5 tips for every artist-entrepreneur
by Jeffrey P. Fisher
I've been a self-employed artist for most of my career. And I've learned a few things along the way. Here are some top ideas for you to apply to your own situation.
1) Image + Credentials = Reputation
Building your reputation is a crucial part of making your career better. As buyers, we are all skeptical because we've made poor purchasing decisions in the past. We don't want to repeat those mistakes, so many of us are less willing to take a chance. However, a good reputation instills confidence and reduces that fear of buyer's remorse. When people trust that you'll deliver what they want based on your past track record, they are more willing to support you. People buy your rep so spend your resources growing and selling it.
You build a reputation through image and credentials. An image establishes what you are about and should appeal to the people you are trying to reach. Package your image through diligent and consistent presentation of your art, attitude, dress, speech, graphics, and other visual material including your web site. Credentials show people you are legitimate. Having your work out there is one credential. where you demonstrate your skills and prove you are for real. Other credentials come from third-party endorsements such as media reviews and testimonials from satisfied buyers, clients, and peers. This evidence of your success works its magic on the doubtful. Don't believe this works, look at all the movie ads in your local paper. Two thumbs up goes a long way toward getting people into the theaters. Finally, work to win awards. These endorsements are credentials you can take to the bank.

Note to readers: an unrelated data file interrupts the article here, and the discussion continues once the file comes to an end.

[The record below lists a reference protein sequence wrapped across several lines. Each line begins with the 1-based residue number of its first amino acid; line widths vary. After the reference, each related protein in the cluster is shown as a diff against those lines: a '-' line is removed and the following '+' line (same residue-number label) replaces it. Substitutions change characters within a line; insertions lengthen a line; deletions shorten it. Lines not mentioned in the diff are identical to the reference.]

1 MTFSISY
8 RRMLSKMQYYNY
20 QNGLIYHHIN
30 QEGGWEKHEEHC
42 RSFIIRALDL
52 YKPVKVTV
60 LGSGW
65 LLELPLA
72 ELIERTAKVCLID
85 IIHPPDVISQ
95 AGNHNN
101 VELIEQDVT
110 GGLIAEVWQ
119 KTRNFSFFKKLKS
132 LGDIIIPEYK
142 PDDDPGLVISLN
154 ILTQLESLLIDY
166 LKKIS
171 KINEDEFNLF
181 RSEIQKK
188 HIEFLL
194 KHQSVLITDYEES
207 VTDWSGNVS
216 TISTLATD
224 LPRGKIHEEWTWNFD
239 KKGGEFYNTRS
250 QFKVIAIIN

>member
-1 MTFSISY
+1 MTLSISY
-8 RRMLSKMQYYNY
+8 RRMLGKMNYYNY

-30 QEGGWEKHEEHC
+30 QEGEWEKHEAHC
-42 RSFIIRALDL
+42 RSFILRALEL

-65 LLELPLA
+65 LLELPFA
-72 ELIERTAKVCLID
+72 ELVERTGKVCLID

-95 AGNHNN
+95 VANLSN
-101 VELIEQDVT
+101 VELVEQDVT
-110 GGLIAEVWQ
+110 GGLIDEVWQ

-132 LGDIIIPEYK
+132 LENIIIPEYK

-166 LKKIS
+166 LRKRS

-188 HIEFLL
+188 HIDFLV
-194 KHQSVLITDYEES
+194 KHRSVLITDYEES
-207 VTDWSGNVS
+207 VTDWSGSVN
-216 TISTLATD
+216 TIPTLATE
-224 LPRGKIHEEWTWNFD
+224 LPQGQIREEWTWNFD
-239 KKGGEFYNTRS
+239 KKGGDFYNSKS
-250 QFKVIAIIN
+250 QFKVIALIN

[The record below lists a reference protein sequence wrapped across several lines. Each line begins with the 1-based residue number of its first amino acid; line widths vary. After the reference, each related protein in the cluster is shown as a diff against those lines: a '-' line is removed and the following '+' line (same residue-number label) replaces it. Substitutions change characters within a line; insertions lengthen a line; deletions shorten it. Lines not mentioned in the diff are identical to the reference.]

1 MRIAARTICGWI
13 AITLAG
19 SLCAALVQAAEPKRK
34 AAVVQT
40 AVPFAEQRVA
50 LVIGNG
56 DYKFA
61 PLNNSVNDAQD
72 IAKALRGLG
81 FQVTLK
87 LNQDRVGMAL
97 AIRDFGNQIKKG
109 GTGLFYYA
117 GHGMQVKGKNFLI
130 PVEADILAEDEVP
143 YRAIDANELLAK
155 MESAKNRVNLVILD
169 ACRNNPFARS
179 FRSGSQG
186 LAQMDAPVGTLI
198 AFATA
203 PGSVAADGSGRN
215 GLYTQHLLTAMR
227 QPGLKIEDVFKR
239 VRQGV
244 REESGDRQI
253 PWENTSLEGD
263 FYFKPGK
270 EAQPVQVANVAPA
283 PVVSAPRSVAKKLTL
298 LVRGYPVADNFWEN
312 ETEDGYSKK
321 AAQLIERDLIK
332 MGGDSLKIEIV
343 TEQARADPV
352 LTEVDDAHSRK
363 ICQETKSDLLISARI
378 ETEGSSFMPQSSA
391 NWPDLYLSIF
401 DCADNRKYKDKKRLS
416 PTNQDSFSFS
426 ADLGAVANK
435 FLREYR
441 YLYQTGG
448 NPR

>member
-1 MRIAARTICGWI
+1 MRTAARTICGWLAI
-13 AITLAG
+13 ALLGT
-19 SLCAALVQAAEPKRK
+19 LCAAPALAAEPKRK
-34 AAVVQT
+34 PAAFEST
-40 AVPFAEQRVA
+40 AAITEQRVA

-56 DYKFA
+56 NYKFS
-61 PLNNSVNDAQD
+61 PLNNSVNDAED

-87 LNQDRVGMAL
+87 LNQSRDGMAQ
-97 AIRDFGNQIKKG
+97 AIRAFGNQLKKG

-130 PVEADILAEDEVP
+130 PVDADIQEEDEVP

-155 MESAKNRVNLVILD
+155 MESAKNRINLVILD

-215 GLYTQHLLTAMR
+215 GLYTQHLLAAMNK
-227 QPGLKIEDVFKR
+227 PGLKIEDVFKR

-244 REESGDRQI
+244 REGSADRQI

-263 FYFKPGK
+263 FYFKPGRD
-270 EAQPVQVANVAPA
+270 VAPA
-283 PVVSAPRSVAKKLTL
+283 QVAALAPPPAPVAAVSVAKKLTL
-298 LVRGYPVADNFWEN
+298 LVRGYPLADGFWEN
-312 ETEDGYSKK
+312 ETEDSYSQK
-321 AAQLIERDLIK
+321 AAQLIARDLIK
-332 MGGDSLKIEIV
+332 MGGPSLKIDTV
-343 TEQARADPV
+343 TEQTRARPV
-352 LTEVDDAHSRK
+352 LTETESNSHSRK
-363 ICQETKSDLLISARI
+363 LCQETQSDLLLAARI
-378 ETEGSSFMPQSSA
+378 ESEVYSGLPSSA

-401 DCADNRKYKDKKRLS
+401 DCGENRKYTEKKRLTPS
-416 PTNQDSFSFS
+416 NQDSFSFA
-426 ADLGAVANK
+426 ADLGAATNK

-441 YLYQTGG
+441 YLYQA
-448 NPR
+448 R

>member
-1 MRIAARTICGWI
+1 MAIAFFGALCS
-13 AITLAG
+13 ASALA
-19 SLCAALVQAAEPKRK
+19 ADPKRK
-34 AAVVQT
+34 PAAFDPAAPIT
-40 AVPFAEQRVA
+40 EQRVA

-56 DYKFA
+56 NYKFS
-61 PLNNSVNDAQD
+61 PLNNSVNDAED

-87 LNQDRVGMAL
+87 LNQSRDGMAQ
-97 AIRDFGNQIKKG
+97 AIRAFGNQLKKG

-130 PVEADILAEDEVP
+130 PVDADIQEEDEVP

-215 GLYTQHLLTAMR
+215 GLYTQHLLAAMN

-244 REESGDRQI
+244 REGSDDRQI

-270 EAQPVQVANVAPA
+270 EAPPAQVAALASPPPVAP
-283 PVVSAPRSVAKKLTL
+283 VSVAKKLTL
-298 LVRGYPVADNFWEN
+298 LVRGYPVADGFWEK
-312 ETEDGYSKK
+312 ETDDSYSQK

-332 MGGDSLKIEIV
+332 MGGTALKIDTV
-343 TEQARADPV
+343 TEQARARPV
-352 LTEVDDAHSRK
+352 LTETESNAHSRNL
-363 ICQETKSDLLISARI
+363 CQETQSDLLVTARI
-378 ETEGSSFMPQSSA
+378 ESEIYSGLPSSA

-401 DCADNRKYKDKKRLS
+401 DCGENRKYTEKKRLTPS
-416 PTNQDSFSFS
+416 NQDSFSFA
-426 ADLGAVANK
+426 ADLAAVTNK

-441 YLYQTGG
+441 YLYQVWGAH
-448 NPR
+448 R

2) Knowledge + Action = Success
How do you quickly make your art career better? Learn all you can about how the business really works. Read, take classes, find a mentor or two, and get real-world, hands-on experience. The more information you gather, the easier it will be to make good decisions that lead to your taking appropriate actions and moving closer to your goals.
Don't sit on your hands waiting for something to happen, either. Be proactive. Building a reputation, cultivating business relationships, and growing your career takes time and effort. You need to push hard always. What are you doing today to reach those people who want and need the products and services you sell? What actions can you take that move you closer to your goals?
Success is somewhat self-perpetuating. The more you achieve, the easier it is to sustain. But that doesn't mean you can ever become complacent. Don't take your clients or your fans for granted or you'll risk losing everything you've struggled to earn fast.
3) You help other people = Other people help you
I often hear from would-be composers wanting to score independent films. Quickly, I discover that they don't hang out with indie filmmakers, go to indie film festivals, or even read the indie film magazines/blogs/Websites. It's crucial that you start associating with the people who are either in a position to help your career along or ready to hire you. You can't make it completely on your own.